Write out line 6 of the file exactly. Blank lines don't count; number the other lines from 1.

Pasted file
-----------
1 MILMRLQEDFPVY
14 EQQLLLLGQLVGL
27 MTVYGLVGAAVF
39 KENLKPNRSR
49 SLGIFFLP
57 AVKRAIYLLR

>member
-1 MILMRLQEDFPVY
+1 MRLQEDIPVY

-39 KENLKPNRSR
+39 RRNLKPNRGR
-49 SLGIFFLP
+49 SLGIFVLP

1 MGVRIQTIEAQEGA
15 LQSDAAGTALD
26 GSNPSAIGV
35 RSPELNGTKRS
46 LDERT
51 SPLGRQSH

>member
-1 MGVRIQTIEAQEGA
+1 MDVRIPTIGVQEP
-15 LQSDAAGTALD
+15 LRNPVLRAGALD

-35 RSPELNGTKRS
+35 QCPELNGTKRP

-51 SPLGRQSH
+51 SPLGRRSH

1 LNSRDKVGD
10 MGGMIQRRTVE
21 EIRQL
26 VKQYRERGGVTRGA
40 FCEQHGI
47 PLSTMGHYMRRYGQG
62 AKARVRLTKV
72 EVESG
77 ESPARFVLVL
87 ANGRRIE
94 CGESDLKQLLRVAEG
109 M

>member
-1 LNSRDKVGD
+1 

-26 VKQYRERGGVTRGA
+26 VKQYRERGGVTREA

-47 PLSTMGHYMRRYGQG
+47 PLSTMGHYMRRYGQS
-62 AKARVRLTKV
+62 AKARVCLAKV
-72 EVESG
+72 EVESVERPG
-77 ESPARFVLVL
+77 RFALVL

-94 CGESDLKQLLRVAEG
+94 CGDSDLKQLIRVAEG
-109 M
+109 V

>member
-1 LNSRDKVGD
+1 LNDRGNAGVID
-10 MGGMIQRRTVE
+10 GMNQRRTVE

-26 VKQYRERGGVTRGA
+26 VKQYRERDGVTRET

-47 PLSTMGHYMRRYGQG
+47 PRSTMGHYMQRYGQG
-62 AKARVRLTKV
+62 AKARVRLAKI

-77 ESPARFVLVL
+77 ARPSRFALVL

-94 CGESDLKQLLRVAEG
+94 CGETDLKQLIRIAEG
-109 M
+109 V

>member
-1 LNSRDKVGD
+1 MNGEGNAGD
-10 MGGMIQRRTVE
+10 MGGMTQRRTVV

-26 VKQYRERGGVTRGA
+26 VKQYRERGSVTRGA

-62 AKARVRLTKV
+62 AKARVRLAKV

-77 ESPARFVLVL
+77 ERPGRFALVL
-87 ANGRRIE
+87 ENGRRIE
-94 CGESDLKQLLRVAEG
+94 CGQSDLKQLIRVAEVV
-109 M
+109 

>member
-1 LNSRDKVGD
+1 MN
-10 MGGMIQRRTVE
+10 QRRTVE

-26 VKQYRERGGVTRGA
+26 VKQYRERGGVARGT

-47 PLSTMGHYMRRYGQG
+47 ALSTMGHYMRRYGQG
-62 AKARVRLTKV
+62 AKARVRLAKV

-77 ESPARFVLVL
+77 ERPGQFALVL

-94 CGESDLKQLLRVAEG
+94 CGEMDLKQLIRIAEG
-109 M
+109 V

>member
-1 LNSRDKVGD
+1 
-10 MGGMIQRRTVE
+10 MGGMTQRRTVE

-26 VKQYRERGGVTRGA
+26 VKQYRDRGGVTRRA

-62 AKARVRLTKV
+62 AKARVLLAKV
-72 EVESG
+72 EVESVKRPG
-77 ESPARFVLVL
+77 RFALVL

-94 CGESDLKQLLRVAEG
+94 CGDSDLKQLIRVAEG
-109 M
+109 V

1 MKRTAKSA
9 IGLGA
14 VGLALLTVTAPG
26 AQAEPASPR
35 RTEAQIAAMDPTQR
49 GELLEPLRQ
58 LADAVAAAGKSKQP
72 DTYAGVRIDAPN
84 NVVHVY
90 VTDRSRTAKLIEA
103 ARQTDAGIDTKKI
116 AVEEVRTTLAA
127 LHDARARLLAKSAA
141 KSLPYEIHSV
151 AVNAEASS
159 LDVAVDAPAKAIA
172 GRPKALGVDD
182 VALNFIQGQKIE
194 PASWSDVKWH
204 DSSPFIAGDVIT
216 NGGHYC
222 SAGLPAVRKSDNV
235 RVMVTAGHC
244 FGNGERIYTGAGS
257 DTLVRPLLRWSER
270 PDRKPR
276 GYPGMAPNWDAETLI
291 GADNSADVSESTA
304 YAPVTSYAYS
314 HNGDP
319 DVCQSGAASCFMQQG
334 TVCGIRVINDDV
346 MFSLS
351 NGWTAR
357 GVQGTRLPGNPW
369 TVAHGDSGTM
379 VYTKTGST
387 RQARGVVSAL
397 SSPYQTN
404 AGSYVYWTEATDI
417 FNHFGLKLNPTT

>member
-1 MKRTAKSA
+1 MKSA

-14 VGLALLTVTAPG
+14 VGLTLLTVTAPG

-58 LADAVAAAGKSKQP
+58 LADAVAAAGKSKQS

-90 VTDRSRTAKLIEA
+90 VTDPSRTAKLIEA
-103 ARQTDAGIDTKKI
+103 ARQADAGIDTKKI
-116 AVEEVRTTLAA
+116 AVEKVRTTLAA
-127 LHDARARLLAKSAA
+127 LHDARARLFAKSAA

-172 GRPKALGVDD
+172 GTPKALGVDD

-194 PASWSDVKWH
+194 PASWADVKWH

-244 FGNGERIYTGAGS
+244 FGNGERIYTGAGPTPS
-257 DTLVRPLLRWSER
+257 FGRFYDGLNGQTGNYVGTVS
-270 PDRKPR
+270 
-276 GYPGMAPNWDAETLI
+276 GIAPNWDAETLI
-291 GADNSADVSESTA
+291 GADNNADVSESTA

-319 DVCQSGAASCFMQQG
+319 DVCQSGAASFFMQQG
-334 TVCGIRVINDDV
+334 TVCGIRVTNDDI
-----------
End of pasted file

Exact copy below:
57 AVKRAIYLLR